FT. MEADE, Md. — In nearly nine years as head of the nation’s largest intelligence agency, Gen. Keith Alexander presided over a vast expansion of digital spying, acquiring information in a volume his predecessors would have found unimaginable.
In Iraq, for example, the National Security Agency went from intercepting only about half of enemy signals and taking hours to process them to being able to collect, sort and make available every Iraqi email, text message and phone-location signal in real time, said John “Chris” Inglis, who recently retired as the NSA’s top civilian.
The overhaul, which Alexander ordered shortly after taking leadership of the agency in August 2005, enabled U.S. ground commanders to find out when an insurgent leader had turned on his cellphone, where he was and whom he was calling.
“Absolutely invaluable,” retired Gen. David H. Petraeus, the former U.S. commander in Iraq, said in an interview as he described the NSA’s efforts, which led to the dismantling of networks devoted to burying roadside bombs.

John “Chris” Inglis just revealed to the world that the NSA was–is?–intercepting every single email, text message, and phone-location signal in real time for the entire country of Iraq. Obviously, the fact that the NSA has this capability, and used it, is Top Secret. What authority did Chris Inglis have to disclose this? Should a Department of Justice leak investigation be commenced? The Post, last July, described Alexander’s “collect-it-all” mission in Iraq which then morphed into his approach on U.S. soil (“For NSA chief, terrorist threat drives passion to ‘collect it all,’ observers say”), but did not confirm the full-scale collection capabilities the NSA had actually developed.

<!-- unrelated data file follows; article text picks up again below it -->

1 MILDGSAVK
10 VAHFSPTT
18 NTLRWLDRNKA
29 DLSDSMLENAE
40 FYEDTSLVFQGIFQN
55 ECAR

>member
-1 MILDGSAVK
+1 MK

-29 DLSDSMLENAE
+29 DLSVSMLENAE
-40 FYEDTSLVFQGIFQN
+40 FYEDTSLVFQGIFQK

The above should lead to outrage and to answers.  We'll get to what everyone's missing in terms of Iraq today but let's note what they're missing in terms of 2005 and 2006.

What liars.  I mean Petraeus can't keep it in his pants and refused to stand up for himself because he was threatened with losing his military pension.

This is what they're selling?

We ignored this crap when the Los Angeles Times ran it because it's written by a stooge and clearly there were no editors around.  Alexander Zavis, where were you?  If you didn't look at it before it was published, you should have noted it when it was.

What's wrong with this 'reporting'?

The overhaul, which Alexander ordered shortly after taking leadership of the agency in August 2005, enabled U.S. ground commanders to find out when an insurgent leader had turned on his cellphone, where he was and whom he was calling.
“Absolutely invaluable,” retired Gen. David H. Petraeus, the former U.S. commander in Iraq, said in an interview as he described the NSA’s efforts, which led to the dismantling of networks devoted to burying roadside bombs.

It was so valuable, was it?  Starting in August of 2005?  Letting ground commanders find insurgent leaders?

I'm sorry then why was the 'surge' needed?

Have we forgotten that?

If it was so valuable, why was Sahwa needed?

To combat rising violence, Bully Boy Bush 'surged' (sent more US troops into Iraq) and the military cultivated Sahwa.